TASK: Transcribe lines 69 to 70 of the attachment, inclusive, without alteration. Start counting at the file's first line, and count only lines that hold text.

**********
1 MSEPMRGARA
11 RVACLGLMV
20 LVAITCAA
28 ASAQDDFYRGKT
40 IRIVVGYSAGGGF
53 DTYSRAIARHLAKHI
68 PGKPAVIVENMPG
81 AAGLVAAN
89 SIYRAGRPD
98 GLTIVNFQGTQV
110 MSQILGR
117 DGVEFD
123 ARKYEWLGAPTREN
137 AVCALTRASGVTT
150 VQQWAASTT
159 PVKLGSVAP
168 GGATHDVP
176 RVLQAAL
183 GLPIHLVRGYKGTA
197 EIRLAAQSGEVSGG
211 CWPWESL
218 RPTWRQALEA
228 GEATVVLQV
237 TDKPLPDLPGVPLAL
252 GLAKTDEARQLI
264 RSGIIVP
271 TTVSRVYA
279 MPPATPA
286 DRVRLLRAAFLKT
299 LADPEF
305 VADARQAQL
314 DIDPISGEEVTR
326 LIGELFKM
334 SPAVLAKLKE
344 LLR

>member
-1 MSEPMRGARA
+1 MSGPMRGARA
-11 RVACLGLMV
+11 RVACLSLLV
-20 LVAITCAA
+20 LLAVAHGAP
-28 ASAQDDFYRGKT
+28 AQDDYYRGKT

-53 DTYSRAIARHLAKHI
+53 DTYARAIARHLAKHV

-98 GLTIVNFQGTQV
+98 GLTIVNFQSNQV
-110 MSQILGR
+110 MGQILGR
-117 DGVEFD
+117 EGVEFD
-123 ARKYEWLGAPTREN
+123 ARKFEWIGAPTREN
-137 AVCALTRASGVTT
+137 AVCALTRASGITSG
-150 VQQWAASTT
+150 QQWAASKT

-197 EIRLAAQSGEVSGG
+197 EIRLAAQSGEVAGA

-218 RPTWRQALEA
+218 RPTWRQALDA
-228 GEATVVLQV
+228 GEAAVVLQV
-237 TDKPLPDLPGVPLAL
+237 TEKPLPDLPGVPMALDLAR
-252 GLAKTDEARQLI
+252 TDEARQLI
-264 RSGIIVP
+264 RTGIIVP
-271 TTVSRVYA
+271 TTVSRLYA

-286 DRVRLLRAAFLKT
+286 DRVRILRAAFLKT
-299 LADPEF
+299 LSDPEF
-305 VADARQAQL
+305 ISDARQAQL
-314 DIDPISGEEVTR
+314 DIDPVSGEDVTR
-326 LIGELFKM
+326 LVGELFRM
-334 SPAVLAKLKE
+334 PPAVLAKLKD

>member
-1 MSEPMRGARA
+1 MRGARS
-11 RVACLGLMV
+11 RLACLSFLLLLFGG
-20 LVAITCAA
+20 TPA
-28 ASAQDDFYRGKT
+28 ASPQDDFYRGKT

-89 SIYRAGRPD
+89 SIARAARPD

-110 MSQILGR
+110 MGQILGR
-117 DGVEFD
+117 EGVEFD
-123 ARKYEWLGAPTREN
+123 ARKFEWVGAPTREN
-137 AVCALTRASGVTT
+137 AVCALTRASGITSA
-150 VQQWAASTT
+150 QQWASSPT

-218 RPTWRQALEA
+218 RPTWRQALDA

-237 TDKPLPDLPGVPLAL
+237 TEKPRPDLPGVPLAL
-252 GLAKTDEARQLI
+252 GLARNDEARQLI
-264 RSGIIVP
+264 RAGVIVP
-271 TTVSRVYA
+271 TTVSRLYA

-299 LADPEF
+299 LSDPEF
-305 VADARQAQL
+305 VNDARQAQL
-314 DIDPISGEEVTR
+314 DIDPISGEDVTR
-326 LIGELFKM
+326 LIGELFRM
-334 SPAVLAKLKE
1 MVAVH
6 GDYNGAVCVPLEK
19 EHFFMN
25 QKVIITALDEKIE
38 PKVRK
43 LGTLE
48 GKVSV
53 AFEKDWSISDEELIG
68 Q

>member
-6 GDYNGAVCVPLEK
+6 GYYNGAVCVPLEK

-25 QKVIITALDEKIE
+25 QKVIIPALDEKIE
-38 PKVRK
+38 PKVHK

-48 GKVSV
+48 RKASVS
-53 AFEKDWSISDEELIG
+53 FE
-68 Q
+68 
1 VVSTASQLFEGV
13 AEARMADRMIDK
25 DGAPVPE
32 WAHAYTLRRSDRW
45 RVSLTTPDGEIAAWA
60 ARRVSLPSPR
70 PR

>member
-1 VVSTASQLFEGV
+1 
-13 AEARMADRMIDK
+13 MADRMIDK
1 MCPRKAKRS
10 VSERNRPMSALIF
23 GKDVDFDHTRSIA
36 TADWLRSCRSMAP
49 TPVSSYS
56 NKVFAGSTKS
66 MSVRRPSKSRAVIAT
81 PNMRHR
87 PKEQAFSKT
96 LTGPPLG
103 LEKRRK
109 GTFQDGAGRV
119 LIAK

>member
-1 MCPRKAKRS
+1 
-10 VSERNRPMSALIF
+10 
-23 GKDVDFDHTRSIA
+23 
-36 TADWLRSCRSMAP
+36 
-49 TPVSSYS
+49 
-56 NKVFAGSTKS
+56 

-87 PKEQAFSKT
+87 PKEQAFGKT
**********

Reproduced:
-264 RSGIIVP
+264 RTGIIVP